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The Treaty of Paris Period (1783 - 1787)

From Wartime to Peacetime--at a Price

Between 1774 and 1789, 14 Forgotten Presidents served under the Articles of Confederation and the Continental Congress
Five of them--Elias Boudinot, Thomas Mifflin, Richard Henry Lee, Nathaniel Gorham and Arthur St. Clair--served from 1783 - 1787 during the Treaty of Paris Period, the time between the Revolution and the Constitutional Convention. Even though Congress ratified the Treaty of Paris, it failed to abide by its terms by not paying back its wartime debts to Great Britain, France, Spain, and the Netherlands; only when the new Constitution went into effect could Congress raise the funds necessary to pay both the wartime debts to foreign nations and the money owed to the veterans of the Revolutionary War who had not been paid. Independence had been agreed to in Paris in exchange for the payment of the wartime debts. If the United States defaulted, its independence could be in jeopardy. Under the Articles of Confederation, Congress could not tax. States were asked to pay Congress what was needed, but the States did not have the money, and that left Congress on the brink of a default of its wartime debts. The members of the 1786 Annapolis Convention was asked to analyze the situation and suggest a course of action, which they did in a report written by Alexander Hamilton: A new political structure needs to be written in Philadelphia next year (1787).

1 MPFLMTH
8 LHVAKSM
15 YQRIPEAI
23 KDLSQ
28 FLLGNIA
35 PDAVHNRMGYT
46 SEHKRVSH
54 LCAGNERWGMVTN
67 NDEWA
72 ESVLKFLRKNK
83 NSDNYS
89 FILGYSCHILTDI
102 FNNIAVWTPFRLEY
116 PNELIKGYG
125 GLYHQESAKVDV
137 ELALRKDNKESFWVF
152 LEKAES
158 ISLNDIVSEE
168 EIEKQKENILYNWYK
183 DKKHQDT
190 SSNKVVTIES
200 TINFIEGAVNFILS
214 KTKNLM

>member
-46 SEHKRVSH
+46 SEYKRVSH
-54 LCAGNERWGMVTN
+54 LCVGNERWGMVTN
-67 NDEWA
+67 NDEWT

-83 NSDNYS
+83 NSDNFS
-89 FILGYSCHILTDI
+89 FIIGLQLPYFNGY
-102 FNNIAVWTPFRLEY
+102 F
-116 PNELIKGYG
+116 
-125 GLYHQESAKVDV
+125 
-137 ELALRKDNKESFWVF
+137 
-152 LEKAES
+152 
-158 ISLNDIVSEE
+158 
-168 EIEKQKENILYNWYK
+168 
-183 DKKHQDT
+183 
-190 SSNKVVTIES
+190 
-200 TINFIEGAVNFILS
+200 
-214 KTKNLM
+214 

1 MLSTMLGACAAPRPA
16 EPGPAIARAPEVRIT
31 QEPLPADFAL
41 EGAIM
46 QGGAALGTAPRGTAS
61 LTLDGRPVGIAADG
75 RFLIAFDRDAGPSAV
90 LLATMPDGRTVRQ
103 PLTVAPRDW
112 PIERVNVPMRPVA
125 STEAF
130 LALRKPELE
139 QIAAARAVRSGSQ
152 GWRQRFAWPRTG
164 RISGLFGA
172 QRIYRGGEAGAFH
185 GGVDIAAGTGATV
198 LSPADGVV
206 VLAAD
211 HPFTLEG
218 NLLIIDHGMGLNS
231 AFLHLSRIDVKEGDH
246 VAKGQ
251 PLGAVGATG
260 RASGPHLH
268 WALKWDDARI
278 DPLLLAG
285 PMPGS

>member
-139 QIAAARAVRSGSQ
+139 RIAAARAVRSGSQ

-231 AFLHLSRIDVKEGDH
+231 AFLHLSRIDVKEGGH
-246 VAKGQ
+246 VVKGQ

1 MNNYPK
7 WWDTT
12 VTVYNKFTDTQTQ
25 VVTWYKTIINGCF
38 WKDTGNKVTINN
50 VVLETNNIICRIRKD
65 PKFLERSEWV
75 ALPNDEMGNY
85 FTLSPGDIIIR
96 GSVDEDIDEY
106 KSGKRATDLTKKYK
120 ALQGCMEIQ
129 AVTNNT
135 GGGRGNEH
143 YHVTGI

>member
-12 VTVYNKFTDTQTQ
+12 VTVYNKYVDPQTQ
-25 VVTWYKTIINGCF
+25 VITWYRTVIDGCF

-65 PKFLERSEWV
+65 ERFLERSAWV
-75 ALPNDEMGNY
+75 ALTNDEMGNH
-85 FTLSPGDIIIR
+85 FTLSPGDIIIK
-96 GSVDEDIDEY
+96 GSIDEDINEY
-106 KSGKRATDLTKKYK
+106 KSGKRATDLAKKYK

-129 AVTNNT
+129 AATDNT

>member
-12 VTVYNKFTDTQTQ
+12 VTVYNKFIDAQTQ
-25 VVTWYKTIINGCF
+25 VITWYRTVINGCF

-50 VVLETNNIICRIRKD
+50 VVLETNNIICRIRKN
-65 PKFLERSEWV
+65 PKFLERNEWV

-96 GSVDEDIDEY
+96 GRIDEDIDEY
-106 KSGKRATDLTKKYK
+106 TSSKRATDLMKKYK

Under President Boudinot in 1783, the Treaty of Paris was signed, ending the Revolutionary War but obligating the U.S. to pay off its debts.
Under President Mifflin from 1783-84, Gen. George Washington retired as Commander-in-Chief and the Treaty of Paris was ratified.
Under President Lee in 1785, Maryland and Virginia signed the Mount Vernon Compact, agreeing to the use of the Potomac River by others.
Under President Gorham in 1786, Shays's Rebellion and the Annapolis Convention made it clear the Articles of Confederation weren't working.
Under President St. Clair in 1787, the states met in Philadelphia at the Constitutional Convention and decided to write a new Constitution.